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Hamid Noury’s Trial: “Only 150 Individuals Survived in Iran’s Evin Prison” Says Ex-prisoner

On Thursday, the 50th session of Hamid Noury’s trial in Sweden ended. Noury, an Iranian prison official, involved in crimes against humanity in the 1980s, was incarcerated in 2019 upon his arrival in Sweden.  

He is accused of active participation in the 1988 massacre of over 30,000 political prisoners. The prime victims of this massacre were the supporters of the People’s Mojahedin Organization of Iran (PMOI/MEK).   

Noury’s trial in Sweden resumed last week after the trial location was briefly transferred to Albania per prosecutors’ request to hear testimonies of the MEK members who were in prison in 1988 and are plaintiffs to Noury’s case. It is worth noting that nearly 3,000 MEK members reside in Albania after their relocation from Iraq in 2016.  

On Thursday’s session, Reza Shemirani, a MEK supporter, testified. Shemirani had spent ten years in prisons in the 1980s and witnessed the massacre of political prisoners in Evin prison in 1988. He has written a book about his memories in prison.  

“The massacre of political prisoners began on July 27, 1988, and continued for several months,” Shemirani told the court on Thursday. “Around 3,500 to 4,000 men and women were executed just in Evin prison. When the massacre ended, only around 120 male prisoners and 20 to 30 female prisoners were alive.”  

Shemirani recalled that Mosa Vaezi, the regime’s Ministry of Intelligence representative, had acknowledged they had massacred prisoners by order of the regime’s then-Supreme Leader, Ruhollah Khomeini.  

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“In the middle of October, he told me that we committed [this massacre] by the orders of Imam [Khomeini]. We would arrest and immediately execute you if you attempt to join the MEK. Then, we will tell you, families, they are now with the MEK in Iraq, parading,” Shemirani said.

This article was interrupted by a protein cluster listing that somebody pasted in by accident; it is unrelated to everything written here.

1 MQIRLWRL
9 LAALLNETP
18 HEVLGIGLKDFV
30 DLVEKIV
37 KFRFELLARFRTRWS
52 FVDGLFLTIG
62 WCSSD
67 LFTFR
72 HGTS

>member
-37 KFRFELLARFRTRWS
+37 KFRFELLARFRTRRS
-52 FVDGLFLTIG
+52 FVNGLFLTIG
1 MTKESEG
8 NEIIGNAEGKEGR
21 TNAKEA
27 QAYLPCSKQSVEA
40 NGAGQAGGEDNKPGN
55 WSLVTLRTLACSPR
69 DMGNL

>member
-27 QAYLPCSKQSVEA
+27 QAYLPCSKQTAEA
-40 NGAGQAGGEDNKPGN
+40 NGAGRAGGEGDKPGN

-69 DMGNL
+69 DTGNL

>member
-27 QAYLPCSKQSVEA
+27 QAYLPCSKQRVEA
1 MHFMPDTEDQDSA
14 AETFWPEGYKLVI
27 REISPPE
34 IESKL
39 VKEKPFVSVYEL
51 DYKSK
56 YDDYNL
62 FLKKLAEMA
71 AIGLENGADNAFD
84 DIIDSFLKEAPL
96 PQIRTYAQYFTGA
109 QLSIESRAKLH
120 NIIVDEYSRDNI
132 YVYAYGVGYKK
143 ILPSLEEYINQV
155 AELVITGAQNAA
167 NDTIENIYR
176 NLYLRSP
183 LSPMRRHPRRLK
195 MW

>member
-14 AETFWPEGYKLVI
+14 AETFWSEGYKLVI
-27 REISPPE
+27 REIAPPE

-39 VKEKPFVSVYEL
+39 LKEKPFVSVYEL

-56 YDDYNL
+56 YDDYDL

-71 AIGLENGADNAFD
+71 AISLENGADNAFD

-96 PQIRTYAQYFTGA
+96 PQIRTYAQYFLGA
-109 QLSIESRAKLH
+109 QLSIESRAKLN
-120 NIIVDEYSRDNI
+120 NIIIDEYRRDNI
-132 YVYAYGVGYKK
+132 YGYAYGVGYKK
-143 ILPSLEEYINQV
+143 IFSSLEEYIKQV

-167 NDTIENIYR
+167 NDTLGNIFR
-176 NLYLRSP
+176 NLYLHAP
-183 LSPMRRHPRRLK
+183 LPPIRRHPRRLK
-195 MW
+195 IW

“Around a month before the massacres, in June 1988, I was in a ‘closed-door’ cell with ten to twelve inmates. Mojtaba Halvaie and Mohammad Elahi [prison officials] came to our cell and told us to pack our belongings. You are leaving.” Shemirani said. When one of the prisoners asks where they are going, Halvaie says, “You are going to a good place with all the facilities you want.” They were taken to the so-called “Residential” building. Prisoners were separated into groups of two to three. According to Shemirani, they were in their cells until July 1988.  

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“On July 24, a guard came to our cell and gave us a form to fill. We had to write our names, our father’s name, address, date of birth, and accusation. They encouraged us to write MEK supporters. When the guard left, we started talking and wrote MEK supporter. It was very odd that they insisted on writing MEK name as it was their red line,” Shemirani said.  

They were then taken by a minibus to the prosecutor’s office. He was later taken to the notorious 209 wards in Evin prison. There he sees many prisoners, both men, and women.   

After some time of waiting, the guard takes him to the “Death Commission.” The Death Commissions consisted of four individuals who were tasked with identifying loyal MEK supporters and sending them to the gallows.  One of the Tehran Death Commission members was Ebrahim Raisi, the Iranian regime’s current president.

“[Hossainali] Nayeri asked my name and asked about my charge. Sadly, I didn’t do the right thing as my friends did. I didn’t say the word [MEK supporter] that I should have. Nayeri told a man walking to take me out, who later I recognized as Raisi, the regime’s current president,” Shemirani said. 

“Raisi was not very happy as he was holding my case. He said, ‘Haji, he is a hypocrite [a derogatory term used by regime officials to describe the MEK supporters].’ He wanted to convince Nayeri to execute me,” Shemirani said.  

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Encounter with Noury 

Noury was at Gohardasht prison during the 1988 massacre. He had previously worked in Evin prison. Shemirani sees Noury several months after the massacre in Evin prison.  

“I was walking with Akbar Samedi [a MEK member now in Albania]. It was before noon. Two individuals entered our ward and checked all cells. When they passed Akbar and me, I asked Akbari who are these people? He said, ‘Hamid Noury and Nasserian who were in Gohardasht,” Shemirani said.  

“Then, Abbassi [Noury] saw Akbar Samadi and said, ‘Oh! What are you doing here? Are you still alive? You cheated the hangman! But there wouldn’t be the next time,” he added. 

“You should have been executed”—Political prisoner recounts massacre in Iran’s prisons

It is worth noting that Samadi is one of the plaintiffs and testified two weeks ago in Albania, and he skipped execution miraculously.  

During his hearing sessions last week, Noury acknowledged that the MEK’s name is a red line in Iran under the mullahs’ regime. And using this name would even endanger Noury’s life, despite his loyalty to the Iranian regime.  

Simultaneous with Noury’s trial, the MEK supporters protested in freezing weather outside the court. The family members of victims attended this rally and shared their dreadful stories with the media.